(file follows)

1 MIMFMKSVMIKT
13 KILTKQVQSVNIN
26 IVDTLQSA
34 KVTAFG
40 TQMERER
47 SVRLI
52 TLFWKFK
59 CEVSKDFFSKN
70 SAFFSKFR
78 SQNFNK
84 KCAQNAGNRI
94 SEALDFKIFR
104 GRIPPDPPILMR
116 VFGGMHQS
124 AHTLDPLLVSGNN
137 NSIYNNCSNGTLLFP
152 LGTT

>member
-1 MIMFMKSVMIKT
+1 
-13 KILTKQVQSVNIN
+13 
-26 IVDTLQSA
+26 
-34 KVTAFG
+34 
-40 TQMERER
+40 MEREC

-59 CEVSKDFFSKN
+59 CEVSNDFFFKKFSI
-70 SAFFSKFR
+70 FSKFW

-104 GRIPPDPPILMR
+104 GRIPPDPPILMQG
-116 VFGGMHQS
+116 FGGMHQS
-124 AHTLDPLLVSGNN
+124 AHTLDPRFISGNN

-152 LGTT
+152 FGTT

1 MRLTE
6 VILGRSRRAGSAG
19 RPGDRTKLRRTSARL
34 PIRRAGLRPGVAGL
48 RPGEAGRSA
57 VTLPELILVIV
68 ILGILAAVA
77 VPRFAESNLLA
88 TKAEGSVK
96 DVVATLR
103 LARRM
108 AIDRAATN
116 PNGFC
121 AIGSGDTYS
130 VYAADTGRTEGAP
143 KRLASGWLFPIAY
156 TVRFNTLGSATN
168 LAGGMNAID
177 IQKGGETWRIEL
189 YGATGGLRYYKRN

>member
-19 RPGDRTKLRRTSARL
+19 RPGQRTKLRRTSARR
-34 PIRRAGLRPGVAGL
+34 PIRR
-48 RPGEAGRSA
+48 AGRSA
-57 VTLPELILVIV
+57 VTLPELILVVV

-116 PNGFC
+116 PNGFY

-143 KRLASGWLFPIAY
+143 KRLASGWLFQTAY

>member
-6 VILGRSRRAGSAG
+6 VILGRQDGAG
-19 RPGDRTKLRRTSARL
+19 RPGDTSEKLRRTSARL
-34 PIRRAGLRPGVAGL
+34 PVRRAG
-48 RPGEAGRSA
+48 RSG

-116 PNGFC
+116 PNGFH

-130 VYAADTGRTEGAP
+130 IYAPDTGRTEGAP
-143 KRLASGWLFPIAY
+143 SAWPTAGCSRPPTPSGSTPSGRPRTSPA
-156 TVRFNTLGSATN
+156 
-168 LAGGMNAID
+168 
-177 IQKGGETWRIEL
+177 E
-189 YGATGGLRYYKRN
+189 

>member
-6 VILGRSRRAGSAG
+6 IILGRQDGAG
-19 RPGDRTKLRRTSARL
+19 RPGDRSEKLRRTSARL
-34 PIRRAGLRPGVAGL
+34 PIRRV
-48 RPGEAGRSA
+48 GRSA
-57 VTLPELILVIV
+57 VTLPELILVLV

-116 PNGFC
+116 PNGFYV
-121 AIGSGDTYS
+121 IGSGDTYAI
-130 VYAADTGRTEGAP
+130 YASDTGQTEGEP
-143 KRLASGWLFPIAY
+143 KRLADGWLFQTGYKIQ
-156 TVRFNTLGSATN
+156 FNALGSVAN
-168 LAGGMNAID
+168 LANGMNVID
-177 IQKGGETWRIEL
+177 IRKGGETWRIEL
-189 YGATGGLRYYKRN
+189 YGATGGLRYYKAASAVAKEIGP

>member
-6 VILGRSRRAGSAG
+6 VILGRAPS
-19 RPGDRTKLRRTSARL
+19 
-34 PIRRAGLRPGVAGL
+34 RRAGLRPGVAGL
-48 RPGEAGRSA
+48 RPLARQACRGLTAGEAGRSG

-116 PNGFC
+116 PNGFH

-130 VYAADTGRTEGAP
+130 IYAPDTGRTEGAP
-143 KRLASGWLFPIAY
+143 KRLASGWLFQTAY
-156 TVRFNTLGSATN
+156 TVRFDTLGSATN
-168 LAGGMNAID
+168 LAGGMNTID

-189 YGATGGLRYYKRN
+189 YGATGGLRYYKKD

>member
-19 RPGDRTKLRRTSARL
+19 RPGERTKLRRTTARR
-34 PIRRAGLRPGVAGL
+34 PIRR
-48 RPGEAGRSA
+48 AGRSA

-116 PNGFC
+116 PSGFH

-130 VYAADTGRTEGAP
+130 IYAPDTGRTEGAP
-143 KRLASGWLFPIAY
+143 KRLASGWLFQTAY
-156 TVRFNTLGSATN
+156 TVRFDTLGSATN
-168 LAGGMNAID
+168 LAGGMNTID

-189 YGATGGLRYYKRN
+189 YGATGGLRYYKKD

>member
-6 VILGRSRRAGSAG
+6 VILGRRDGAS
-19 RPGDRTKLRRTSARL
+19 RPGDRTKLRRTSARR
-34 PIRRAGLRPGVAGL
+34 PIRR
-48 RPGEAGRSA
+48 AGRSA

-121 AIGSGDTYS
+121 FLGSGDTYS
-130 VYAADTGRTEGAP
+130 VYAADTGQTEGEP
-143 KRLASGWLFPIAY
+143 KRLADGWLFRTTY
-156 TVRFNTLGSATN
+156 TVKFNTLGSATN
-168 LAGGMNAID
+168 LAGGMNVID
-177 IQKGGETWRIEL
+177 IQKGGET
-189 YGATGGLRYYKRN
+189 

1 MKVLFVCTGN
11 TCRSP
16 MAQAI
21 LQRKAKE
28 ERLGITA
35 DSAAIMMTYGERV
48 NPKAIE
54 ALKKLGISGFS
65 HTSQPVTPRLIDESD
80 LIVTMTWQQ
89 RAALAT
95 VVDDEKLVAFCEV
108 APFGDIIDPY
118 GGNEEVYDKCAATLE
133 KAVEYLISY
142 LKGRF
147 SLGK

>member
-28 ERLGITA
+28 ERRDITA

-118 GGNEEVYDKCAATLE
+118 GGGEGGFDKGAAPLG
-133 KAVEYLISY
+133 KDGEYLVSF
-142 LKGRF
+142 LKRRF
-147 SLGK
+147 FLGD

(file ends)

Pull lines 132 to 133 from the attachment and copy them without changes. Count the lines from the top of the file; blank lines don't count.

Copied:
+48 RPLARQACRGLTAGEAGRSG

-116 PNGFC